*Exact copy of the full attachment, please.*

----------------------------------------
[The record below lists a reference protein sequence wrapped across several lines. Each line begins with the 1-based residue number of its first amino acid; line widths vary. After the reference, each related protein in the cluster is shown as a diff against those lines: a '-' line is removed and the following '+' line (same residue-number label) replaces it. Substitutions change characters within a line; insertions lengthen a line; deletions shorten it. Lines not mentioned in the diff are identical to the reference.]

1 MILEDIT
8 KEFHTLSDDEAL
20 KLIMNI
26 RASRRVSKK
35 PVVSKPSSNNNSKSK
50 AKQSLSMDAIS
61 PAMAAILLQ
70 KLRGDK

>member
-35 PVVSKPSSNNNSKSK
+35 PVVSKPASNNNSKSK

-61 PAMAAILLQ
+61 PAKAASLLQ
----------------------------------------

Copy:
[The record below lists a reference protein sequence wrapped across several lines. Each line begins with the 1-based residue number of its first amino acid; line widths vary. After the reference, each related protein in the cluster is shown as a diff against those lines: a '-' line is removed and the following '+' line (same residue-number label) replaces it. Substitutions change characters within a line; insertions lengthen a line; deletions shorten it. Lines not mentioned in the diff are identical to the reference.]

1 MILEDIT
8 KEFHTLSDDEAL
20 KLIMNI
26 RASRRVSKK
35 PVVSKPSSNNNSKSK
50 AKQSLSMDAIS
61 PAMAAILLQ
70 KLRGDK

>member
-35 PVVSKPSSNNNSKSK
+35 PVVSKPASNNNSKSK

-61 PAMAAILLQ
+61 PAKAASLLQ